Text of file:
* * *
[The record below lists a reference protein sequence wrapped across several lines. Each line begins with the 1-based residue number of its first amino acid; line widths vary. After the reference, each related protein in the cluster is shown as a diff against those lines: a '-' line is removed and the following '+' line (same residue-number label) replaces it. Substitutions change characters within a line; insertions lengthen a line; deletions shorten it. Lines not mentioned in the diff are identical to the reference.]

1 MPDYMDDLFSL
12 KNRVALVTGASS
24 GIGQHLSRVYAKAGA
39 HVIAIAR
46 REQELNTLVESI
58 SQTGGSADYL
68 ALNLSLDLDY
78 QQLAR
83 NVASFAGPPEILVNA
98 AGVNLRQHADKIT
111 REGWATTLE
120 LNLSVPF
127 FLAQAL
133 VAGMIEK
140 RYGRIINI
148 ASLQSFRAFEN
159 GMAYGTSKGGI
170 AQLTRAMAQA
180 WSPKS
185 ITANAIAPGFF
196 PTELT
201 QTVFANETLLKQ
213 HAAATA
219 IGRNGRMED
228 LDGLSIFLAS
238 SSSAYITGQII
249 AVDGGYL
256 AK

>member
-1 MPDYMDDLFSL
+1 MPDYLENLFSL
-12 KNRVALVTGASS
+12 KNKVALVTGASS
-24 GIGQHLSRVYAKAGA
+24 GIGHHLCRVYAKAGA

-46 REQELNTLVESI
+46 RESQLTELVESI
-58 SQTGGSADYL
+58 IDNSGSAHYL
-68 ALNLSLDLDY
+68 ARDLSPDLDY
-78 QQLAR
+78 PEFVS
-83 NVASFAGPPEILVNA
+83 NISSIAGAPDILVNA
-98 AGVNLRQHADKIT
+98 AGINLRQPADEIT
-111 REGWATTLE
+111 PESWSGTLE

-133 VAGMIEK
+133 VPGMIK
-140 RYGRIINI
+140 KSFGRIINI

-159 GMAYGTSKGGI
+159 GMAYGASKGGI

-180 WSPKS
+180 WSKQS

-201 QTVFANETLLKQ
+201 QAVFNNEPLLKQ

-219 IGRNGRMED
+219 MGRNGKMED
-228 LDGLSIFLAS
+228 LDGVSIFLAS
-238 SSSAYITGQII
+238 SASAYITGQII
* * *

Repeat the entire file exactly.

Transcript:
[The record below lists a reference protein sequence wrapped across several lines. Each line begins with the 1-based residue number of its first amino acid; line widths vary. After the reference, each related protein in the cluster is shown as a diff against those lines: a '-' line is removed and the following '+' line (same residue-number label) replaces it. Substitutions change characters within a line; insertions lengthen a line; deletions shorten it. Lines not mentioned in the diff are identical to the reference.]

1 MPDYMDDLFSL
12 KNRVALVTGASS
24 GIGQHLSRVYAKAGA
39 HVIAIAR
46 REQELNTLVESI
58 SQTGGSADYL
68 ALNLSLDLDY
78 QQLAR
83 NVASFAGPPEILVNA
98 AGVNLRQHADKIT
111 REGWATTLE
120 LNLSVPF
127 FLAQAL
133 VAGMIEK
140 RYGRIINI
148 ASLQSFRAFEN
159 GMAYGTSKGGI
170 AQLTRAMAQA
180 WSPKS
185 ITANAIAPGFF
196 PTELT
201 QTVFANETLLKQ
213 HAAATA
219 IGRNGRMED
228 LDGLSIFLAS
238 SSSAYITGQII
249 AVDGGYL
256 AK

>member
-1 MPDYMDDLFSL
+1 MPDYLENLFSL
-12 KNRVALVTGASS
+12 KNKVALVTGASS
-24 GIGQHLSRVYAKAGA
+24 GIGHHLCRVYAKAGA

-46 REQELNTLVESI
+46 RESQLTELVESI
-58 SQTGGSADYL
+58 IDNSGSAHYL
-68 ALNLSLDLDY
+68 ARDLSPDLDY
-78 QQLAR
+78 PEFVS
-83 NVASFAGPPEILVNA
+83 NISSIAGAPDILVNA
-98 AGVNLRQHADKIT
+98 AGINLRQPADEIT
-111 REGWATTLE
+111 PESWSGTLE

-133 VAGMIEK
+133 VPGMIK
-140 RYGRIINI
+140 KSFGRIINI

-159 GMAYGTSKGGI
+159 GMAYGASKGGI

-180 WSPKS
+180 WSKQS

-201 QTVFANETLLKQ
+201 QAVFNNEPLLKQ

-219 IGRNGRMED
+219 MGRNGKMED
-228 LDGLSIFLAS
+228 LDGVSIFLAS
-238 SSSAYITGQII
+238 SASAYITGQII